The Oracle sent a survey to the student body asking to submit their opinions regarding Archer’s new uniforms. 230 students responded—101 from middle school and 127 from upper school.
The survey asked respondents to scale each clothing article 1 to 5. Archer pants received the lowest score with 86 students attributing them a “1,” and the Archer polo achieved the highest score with 106 students giving it a “5.” Though there was a clear majority in these scaling questions, when asked what clothing articles they would replace if possible, the responses were divided among shorts, skirts, pants and sweaters.
At the end of the survey, students were allowed to add additional commentary. Many of those who disclosed their opinions had similar beliefs: numerous students said they wanted the old sweatshirts returned and also believed Archer’s rules regarding socks should be dissolved. A student offered her reasoning as to why the sweatshirts should be brought back: “It is too cold not to wear them. Especially for athletes who don’t want to wear knit, confining sweaters.”
Multiple Archer girls asserted that the uniform policies need to be more lenient. An Archer senior remarked “[club shirts should be allowed because they] show more of the diversity of interests at Archer… Also they would serve potentially as walking billboards (for lack of a less colloquial term) to prospective parents showcasing the different school organizations their daughters could participate in.” Another student disagreed: “there are so many uniform options, we don’t look like we go to the same school.”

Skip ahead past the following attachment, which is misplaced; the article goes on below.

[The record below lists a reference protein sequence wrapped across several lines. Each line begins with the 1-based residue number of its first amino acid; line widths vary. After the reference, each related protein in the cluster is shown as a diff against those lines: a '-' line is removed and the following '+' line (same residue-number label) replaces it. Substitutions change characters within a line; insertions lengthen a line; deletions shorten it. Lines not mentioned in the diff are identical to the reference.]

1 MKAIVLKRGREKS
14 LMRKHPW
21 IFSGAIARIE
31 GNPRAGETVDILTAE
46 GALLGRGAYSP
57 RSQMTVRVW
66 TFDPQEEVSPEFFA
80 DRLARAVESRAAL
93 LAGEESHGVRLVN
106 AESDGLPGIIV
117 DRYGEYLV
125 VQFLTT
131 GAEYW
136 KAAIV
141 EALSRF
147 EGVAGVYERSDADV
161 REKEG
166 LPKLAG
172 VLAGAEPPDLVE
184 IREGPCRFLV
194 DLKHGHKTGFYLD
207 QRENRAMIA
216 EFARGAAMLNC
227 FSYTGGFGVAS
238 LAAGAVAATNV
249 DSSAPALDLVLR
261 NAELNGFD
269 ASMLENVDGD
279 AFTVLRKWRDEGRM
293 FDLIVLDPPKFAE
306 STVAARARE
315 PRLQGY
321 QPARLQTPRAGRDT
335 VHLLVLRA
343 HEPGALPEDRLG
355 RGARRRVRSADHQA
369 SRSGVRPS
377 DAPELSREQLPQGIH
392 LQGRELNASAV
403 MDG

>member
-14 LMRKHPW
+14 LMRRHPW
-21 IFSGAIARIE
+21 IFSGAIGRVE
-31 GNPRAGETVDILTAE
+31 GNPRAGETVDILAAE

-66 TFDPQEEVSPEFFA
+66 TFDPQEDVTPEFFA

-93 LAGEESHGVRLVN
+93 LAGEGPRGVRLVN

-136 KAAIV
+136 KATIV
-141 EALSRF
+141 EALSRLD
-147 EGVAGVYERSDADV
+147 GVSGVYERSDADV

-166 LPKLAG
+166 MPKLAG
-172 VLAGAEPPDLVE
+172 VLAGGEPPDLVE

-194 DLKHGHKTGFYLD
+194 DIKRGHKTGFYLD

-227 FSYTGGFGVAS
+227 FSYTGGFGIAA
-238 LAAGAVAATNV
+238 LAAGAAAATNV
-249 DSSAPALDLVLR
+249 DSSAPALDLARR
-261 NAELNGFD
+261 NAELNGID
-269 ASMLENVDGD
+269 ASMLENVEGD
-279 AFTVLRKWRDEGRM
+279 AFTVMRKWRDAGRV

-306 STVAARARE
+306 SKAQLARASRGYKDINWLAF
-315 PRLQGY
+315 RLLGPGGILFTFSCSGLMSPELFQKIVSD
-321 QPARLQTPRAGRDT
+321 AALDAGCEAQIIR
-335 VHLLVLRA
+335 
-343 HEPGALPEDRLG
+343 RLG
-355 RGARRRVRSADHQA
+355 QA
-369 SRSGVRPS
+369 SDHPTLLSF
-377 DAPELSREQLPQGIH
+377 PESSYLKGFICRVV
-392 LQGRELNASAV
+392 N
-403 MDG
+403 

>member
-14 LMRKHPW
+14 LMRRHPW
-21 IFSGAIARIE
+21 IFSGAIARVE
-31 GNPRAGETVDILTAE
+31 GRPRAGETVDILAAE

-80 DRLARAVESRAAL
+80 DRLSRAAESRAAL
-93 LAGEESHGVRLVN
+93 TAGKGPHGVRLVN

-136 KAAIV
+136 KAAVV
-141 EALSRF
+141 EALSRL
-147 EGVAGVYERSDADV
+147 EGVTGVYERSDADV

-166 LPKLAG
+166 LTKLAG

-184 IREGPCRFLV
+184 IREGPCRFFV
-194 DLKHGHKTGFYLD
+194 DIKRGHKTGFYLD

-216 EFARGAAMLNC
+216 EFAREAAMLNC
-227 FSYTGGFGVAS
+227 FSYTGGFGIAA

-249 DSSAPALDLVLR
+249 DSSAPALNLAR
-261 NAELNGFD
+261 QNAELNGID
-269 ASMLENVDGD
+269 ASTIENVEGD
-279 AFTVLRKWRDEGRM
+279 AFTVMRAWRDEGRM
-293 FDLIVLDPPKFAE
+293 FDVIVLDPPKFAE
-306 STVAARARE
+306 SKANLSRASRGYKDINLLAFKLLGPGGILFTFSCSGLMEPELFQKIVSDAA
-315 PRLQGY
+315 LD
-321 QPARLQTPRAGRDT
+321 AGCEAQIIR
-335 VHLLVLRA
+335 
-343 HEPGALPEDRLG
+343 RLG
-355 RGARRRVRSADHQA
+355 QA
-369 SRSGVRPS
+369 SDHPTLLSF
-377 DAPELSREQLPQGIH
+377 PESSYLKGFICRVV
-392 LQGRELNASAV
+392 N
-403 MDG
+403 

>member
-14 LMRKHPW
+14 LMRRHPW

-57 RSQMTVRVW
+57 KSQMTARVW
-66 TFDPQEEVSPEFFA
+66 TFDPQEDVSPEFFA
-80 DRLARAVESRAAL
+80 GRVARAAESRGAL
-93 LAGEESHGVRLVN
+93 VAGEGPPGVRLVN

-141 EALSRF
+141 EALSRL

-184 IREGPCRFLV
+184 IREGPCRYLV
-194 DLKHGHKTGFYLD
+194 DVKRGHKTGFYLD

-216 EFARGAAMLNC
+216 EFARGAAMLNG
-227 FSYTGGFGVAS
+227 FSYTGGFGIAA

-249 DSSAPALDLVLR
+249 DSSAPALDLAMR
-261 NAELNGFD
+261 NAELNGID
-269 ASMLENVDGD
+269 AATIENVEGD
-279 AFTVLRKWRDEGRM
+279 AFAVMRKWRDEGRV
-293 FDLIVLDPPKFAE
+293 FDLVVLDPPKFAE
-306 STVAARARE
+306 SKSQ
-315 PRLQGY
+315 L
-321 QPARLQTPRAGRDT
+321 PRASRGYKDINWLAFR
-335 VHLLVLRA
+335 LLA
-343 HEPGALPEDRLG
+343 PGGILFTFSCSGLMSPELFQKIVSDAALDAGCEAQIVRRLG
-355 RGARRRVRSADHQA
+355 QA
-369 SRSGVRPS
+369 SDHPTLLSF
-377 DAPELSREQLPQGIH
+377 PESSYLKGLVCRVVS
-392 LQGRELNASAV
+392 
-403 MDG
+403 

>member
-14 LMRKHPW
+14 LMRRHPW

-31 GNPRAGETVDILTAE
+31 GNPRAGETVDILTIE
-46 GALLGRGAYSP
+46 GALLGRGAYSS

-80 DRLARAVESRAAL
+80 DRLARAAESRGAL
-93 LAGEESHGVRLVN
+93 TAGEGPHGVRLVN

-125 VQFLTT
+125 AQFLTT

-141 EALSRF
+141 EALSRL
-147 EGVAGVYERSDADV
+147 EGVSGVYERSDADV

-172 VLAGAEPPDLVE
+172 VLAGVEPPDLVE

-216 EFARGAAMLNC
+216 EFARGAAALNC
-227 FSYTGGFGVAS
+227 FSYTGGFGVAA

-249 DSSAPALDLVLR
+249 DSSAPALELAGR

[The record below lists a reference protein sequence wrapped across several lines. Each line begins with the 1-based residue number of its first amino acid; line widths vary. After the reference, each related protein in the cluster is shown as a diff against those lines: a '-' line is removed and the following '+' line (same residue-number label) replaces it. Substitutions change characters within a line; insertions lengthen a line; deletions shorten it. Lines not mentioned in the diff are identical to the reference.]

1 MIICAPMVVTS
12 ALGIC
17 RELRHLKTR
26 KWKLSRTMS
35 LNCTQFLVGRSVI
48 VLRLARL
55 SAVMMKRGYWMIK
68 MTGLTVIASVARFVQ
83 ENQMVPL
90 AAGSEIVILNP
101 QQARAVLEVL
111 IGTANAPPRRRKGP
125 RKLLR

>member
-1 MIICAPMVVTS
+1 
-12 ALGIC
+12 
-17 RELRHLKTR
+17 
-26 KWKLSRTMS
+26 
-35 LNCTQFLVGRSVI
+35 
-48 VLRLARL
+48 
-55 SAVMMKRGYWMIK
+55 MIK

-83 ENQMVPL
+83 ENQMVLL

Some students at Archer have stronger opinions—regarding not the uniforms specifically—but the company producing them. Riel Macklem, a senior at Archer, recently started a petition at change.org called “Lands’ End: Make Our Uniforms At Home.”
In the petition Macklem writes that the “Lands’ End ‘Made in Bangladesh’ tag burns a hole in the back of my neck. Bangladesh isn’t the only manufacturing center for my Lands’ End school items: I have tags labeled ‘Cambodia,’ ‘Vietnam,’ ‘China,’ and more.”
Macklem references the tragic event when a garment factory collapsed outside Dhaka, Bangladesh and killed 1,129 workers. She, along with the 108 other supporters who signed the petition thus far, ask that Lands’ End allow clothing production in countries that meet U.S. safety standards and humanitarian norms. User “S Mott” from Decatur, Georgia, commented on the petition: “It’s eye opening. I’m inspired that a young lady started this. Let’s hear it for her generation.”
Archer Dean of Students Gretchen Warner commented, “The move to Lands’ End uniforms has been a well-received and positive change for our community. Though Lands’ End has made a commitment to a ‘made in the USA’ initiative, I share Riel’s disappointment that this does not yet extend to their school uniform division. I am proud of Riel for taking action and advocating change, and I hope that her petition will inspire Lands’ End to more quickly move in the direction of having all their clothing manufactured in the United States or in countries with fair labor practices.”